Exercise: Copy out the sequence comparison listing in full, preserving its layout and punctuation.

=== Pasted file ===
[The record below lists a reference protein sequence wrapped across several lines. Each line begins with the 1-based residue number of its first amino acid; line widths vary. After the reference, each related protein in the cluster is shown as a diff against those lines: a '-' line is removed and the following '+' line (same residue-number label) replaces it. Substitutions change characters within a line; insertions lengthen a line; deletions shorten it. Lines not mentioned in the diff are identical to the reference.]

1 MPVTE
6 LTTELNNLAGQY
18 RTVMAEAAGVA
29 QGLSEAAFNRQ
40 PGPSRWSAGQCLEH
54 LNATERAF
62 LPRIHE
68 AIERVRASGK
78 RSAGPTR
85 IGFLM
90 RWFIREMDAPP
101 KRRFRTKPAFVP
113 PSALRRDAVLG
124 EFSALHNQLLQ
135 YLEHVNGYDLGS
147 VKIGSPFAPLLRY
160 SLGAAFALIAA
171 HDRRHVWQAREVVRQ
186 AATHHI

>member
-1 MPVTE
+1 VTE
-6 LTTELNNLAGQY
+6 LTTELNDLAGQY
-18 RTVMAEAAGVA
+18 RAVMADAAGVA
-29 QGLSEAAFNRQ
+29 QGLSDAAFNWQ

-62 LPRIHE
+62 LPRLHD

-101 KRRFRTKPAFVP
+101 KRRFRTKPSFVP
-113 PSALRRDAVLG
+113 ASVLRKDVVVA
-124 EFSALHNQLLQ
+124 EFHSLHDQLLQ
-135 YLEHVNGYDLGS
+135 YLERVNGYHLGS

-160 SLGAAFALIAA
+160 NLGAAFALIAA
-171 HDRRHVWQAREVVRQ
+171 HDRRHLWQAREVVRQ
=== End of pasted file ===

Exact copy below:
[The record below lists a reference protein sequence wrapped across several lines. Each line begins with the 1-based residue number of its first amino acid; line widths vary. After the reference, each related protein in the cluster is shown as a diff against those lines: a '-' line is removed and the following '+' line (same residue-number label) replaces it. Substitutions change characters within a line; insertions lengthen a line; deletions shorten it. Lines not mentioned in the diff are identical to the reference.]

1 MPVTE
6 LTTELNNLAGQY
18 RTVMAEAAGVA
29 QGLSEAAFNRQ
40 PGPSRWSAGQCLEH
54 LNATERAF
62 LPRIHE
68 AIERVRASGK
78 RSAGPTR
85 IGFLM
90 RWFIREMDAPP
101 KRRFRTKPAFVP
113 PSALRRDAVLG
124 EFSALHNQLLQ
135 YLEHVNGYDLGS
147 VKIGSPFAPLLRY
160 SLGAAFALIAA
171 HDRRHVWQAREVVRQ
186 AATHHI

>member
-1 MPVTE
+1 VTE
-6 LTTELNNLAGQY
+6 LTTELNDLAGQY
-18 RTVMAEAAGVA
+18 RAVMADAAGVA
-29 QGLSEAAFNRQ
+29 QGLSDAAFNWQ

-62 LPRIHE
+62 LPRLHD

-101 KRRFRTKPAFVP
+101 KRRFRTKPSFVP
-113 PSALRRDAVLG
+113 ASVLRKDVVVA
-124 EFSALHNQLLQ
+124 EFHSLHDQLLQ
-135 YLEHVNGYDLGS
+135 YLERVNGYHLGS

-160 SLGAAFALIAA
+160 NLGAAFALIAA
-171 HDRRHVWQAREVVRQ
+171 HDRRHLWQAREVVRQ